Schäufele (in Franconia usually Schäuferla) /ʒɔɪ-fæ-læ/
English: pork shoulder
Now, I wholeheartedly agree that Germany is not really known for its superb food, though for some reason, those who eat frog legs may be on the top of that list! German food is not a delicate matter of well-placed greens with a teeny tiny piece of meat in a sauce that has to be prepared for hours; it is more a sign of German efficiency, in so far as a meal should contain enough carbohydrates to last you for today and even possibly tomorrow with as little fuss as possible. If vitamins come into play, that is a happy coincidence. Truly, Germans are known especially as “Krauts”, so eaters of sauerkraut or white, slightly fermenting cabbage which was (and still is) an important stockpile during those long winters.
But sometimes, even the most uninspiring cooks like the Germans – at least in the south – do something right, and when they do, they create a Schäufele. The Schäufele is the part of a pig’s shoulder and is usually served with Kloß (a form of dumpling) and (again) Sauerkraut. If done right, the meat is so tender that it practically falls off the bone it comes with, and the fatty hide, cut into little pieces and roasted slowly, becomes so crunchy that eating even one of those so-called Gröbala is like a taste explosion in your mouth.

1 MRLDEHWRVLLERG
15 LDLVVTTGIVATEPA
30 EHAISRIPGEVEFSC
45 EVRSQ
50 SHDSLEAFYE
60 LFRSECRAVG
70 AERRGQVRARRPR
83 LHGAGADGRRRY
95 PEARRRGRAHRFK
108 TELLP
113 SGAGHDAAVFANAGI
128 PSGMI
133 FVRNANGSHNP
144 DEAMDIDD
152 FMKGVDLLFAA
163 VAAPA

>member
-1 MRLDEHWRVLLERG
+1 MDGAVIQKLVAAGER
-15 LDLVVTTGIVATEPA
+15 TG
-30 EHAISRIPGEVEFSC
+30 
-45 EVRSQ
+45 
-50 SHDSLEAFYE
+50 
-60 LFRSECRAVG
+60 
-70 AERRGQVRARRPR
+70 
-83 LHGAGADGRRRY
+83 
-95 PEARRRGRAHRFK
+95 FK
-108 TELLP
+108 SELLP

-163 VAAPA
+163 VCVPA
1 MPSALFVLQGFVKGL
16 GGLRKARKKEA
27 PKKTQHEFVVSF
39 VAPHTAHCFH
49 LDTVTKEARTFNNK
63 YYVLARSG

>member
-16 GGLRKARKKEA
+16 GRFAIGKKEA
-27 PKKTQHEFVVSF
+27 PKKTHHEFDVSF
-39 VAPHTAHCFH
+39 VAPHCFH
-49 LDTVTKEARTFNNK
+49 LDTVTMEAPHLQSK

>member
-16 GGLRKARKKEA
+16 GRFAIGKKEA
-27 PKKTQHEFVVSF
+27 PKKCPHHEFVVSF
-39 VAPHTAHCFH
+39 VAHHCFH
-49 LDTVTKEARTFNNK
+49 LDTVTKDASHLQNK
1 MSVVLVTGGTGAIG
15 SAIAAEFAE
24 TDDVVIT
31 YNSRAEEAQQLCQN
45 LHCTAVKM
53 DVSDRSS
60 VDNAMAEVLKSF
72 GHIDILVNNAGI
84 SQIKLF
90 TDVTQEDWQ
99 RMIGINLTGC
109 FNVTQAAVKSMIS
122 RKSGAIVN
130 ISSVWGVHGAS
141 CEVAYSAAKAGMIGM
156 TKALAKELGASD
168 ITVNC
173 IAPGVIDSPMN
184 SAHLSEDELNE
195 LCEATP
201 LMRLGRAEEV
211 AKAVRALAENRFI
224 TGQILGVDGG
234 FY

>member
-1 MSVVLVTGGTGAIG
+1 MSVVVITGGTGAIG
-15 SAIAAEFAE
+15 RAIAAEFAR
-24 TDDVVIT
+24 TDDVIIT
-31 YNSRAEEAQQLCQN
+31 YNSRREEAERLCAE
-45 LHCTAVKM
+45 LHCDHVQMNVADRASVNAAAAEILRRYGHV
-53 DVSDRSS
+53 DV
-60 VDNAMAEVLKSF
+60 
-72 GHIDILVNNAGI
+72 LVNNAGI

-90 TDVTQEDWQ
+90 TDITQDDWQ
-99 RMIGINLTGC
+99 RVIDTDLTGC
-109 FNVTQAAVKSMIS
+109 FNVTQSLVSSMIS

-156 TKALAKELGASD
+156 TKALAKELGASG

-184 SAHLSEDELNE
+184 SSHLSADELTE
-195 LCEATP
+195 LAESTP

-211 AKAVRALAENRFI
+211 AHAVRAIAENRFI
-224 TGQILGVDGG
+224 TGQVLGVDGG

Preparing a Schäufele is, however, not for the weak-minded. It can take up to four hours for the meat to become tender, with constant checking and basting so it doesn’t dry out. From personal experience, I can testify that the meat might just be just too fatty and salty for foreigners or people not used to it (looking at you, my dear fiancée!) Still, if you’ve never had the chance, you should definitely give it a try at the Schäufelewirtschaft or – my personal favourite – at the Schrödlwirt.